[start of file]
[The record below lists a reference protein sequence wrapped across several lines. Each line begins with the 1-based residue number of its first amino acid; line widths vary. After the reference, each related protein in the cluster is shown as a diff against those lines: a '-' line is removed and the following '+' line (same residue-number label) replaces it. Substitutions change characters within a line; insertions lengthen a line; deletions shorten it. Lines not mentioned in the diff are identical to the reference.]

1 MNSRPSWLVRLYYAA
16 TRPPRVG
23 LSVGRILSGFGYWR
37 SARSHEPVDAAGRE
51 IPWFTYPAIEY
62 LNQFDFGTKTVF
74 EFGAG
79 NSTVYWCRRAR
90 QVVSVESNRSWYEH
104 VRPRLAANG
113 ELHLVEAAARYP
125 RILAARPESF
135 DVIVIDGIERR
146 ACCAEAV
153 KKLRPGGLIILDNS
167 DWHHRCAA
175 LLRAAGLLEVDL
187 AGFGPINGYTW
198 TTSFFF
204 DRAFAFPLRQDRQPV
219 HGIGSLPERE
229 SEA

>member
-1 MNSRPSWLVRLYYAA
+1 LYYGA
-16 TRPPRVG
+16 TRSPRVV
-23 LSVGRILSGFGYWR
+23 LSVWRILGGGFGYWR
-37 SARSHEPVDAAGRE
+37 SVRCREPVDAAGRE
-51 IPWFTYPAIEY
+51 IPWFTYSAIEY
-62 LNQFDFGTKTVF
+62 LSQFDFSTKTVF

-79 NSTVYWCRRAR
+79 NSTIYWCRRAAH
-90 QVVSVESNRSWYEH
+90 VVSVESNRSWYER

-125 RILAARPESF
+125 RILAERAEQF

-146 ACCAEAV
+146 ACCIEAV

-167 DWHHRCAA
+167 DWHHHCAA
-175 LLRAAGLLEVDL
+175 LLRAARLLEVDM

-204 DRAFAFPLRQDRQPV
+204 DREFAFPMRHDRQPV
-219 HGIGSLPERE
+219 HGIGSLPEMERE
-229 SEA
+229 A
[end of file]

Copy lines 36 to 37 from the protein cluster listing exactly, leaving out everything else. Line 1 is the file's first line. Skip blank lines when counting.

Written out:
+62 LSQFDFSTKTVF

-79 NSTVYWCRRAR